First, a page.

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DESIGN
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MOTION






DESIGN
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MOTION


ITP BLOG

ICM
︎︎︎week 1_3

PC

︎︎︎week 1_2

︎︎︎week 3_4

︎︎︎project 1


CL
︎︎︎week 1_4
︎︎︎week 5_8











































































Pcom week2




09/18/21

Digital Input and Output with an Arduino 


Arduino Nano’s input/output, digital/analog pins



Digital input (pushbutton)


First, I prepared the breadboard. The 3.3 volts and ground pins of the Arduino are connected by red and white wires, respectively. And then I put pushbutton and connect it with 10k ohm resistor, using blue wire to connect them to digital pin 2.


Add a digital output (LEDs / Buzzer)



To make LED light nicely, I used 220 ohm resistors. And I write a program that reads digital input on pin 2. 


When I replaced one LED with a buzzer, it worked.



︎ Toggle pushbutton






Analog in 


1. Add a potentiometer and LED



Potentiometer: analog input
LED : output
As turning a potentiometer, LED went brighter. But when turning down, flickering happened. WHY?
It’s fluctuating. Way to remove the noise:


2.Other variable resistors: FSR(Force Sensitive Resistor), Phototransistor


Photosensor:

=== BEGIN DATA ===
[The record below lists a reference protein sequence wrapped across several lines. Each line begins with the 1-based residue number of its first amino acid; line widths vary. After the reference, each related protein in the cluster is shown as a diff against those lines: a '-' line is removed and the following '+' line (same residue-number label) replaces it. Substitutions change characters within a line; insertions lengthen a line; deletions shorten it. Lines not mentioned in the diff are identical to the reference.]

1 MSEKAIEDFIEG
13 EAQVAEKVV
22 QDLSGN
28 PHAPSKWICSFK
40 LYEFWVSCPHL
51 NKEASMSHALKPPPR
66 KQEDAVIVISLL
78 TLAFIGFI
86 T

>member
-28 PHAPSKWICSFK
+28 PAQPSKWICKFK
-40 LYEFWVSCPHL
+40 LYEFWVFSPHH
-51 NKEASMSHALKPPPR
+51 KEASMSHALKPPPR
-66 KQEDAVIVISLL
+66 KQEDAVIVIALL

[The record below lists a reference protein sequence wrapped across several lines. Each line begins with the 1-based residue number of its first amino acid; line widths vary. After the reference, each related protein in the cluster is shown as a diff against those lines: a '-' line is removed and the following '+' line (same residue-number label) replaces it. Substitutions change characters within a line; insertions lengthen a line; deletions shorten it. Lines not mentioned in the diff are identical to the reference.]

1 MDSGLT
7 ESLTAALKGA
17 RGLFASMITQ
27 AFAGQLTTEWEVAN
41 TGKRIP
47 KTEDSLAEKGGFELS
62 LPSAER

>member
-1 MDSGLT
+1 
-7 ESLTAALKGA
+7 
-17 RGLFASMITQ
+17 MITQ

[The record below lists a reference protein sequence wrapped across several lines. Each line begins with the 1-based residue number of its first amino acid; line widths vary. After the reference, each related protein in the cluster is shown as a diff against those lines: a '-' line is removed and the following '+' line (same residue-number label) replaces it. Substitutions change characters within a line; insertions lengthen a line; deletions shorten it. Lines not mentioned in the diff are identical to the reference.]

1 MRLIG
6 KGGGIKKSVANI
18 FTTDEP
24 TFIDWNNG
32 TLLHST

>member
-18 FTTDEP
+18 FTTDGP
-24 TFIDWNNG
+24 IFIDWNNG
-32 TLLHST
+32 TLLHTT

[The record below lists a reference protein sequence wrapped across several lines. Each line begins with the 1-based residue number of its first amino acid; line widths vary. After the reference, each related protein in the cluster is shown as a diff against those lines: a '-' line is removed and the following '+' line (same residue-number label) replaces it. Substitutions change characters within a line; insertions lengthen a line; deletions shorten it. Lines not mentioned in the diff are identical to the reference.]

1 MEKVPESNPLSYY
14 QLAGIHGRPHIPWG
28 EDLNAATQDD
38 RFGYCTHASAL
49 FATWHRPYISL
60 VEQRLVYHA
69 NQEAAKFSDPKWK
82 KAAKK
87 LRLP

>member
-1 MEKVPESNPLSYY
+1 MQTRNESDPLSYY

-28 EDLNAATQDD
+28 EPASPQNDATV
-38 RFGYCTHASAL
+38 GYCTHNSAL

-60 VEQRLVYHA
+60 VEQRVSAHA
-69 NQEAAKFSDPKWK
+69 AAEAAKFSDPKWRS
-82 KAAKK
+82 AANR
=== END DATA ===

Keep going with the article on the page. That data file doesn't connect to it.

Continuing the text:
Analog to digital conversion.
It’s converting that changing voltage into a digital number.
And it can do that at a resolution of ten bits.
It can take 0-5 volts and break it up into for a range from 0 - 1023. (210 =1024)













Since I used 3.3V power source from Arduino Nano, I mapped the range that the sensor actually gives as input to the range that the LED needs as output. Here the maximum input range of analog input is from 0 to 3.3 volts. So the voltage on an analog input pin at any point, to extrapolate it in loop() like this.


Map voltage ranges into simple 0-3 steps.




It is mapped into the range of 0-3. 









Pcom week1

09/14/21


Setting up a breadboard


I have no experince in physical computing, even setting up a breadboard took time. To build different circuits, I supply voltage to both two red side rows of the breadboard.


And this is my first lighting LED! 

I also tried circuit using battery power and 7805 voltage regulator.



A switched LED circuit


I used 2 wires, a switch, a LED and 220-ohm resistor.





Components in Series 




First, I tried two LED in series. They almost didn’t light up. I guess the aruino nano cannot take the sum of two LEDs and resistor.


When I changed them into a parellel circuit, it works.



Three LEDs in parellel 


I added one more LED in parellel circuit. It worked fine.
But it didn’t work when replacing one with green. Why?

︎︎︎I measured voltage across LEDs
   3 blue LEDS : 2.6 volt each
   3 green LEDS : 1.88 volt each

   1 green LED : 1.93


Creative switch


Two interations are needed for lighting each LED. When you clink glasses, the red LED lights up. Then you put down the glass on the table, the blue LED lights up.







Let’s toast to our trial and error!